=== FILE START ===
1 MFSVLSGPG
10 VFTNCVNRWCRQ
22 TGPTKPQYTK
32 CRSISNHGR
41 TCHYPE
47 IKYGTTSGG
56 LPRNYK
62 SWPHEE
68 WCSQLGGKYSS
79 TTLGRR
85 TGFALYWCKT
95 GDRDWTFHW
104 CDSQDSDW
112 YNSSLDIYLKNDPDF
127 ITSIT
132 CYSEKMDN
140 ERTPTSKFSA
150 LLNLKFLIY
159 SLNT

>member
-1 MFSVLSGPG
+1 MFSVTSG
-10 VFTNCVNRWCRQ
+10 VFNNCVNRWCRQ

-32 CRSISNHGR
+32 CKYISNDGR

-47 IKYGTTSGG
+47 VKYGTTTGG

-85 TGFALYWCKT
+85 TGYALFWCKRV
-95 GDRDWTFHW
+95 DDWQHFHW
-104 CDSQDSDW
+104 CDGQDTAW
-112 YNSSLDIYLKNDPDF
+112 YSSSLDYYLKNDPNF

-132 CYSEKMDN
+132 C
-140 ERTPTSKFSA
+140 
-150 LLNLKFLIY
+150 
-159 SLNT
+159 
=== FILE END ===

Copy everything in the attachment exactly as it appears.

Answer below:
1 MFSVLSGPG
10 VFTNCVNRWCRQ
22 TGPTKPQYTK
32 CRSISNHGR
41 TCHYPE
47 IKYGTTSGG
56 LPRNYK
62 SWPHEE
68 WCSQLGGKYSS
79 TTLGRR
85 TGFALYWCKT
95 GDRDWTFHW
104 CDSQDSDW
112 YNSSLDIYLKNDPDF
127 ITSIT
132 CYSEKMDN
140 ERTPTSKFSA
150 LLNLKFLIY
159 SLNT

>member
-1 MFSVLSGPG
+1 MFSVTSG
-10 VFTNCVNRWCRQ
+10 VFNNCVNRWCRQ

-32 CRSISNHGR
+32 CKYISNDGR

-47 IKYGTTSGG
+47 VKYGTTTGG

-85 TGFALYWCKT
+85 TGYALFWCKRV
-95 GDRDWTFHW
+95 DDWQHFHW
-104 CDSQDSDW
+104 CDGQDTAW
-112 YNSSLDIYLKNDPDF
+112 YSSSLDYYLKNDPNF

-132 CYSEKMDN
+132 C
-140 ERTPTSKFSA
+140 
-150 LLNLKFLIY
+150 
-159 SLNT
+159 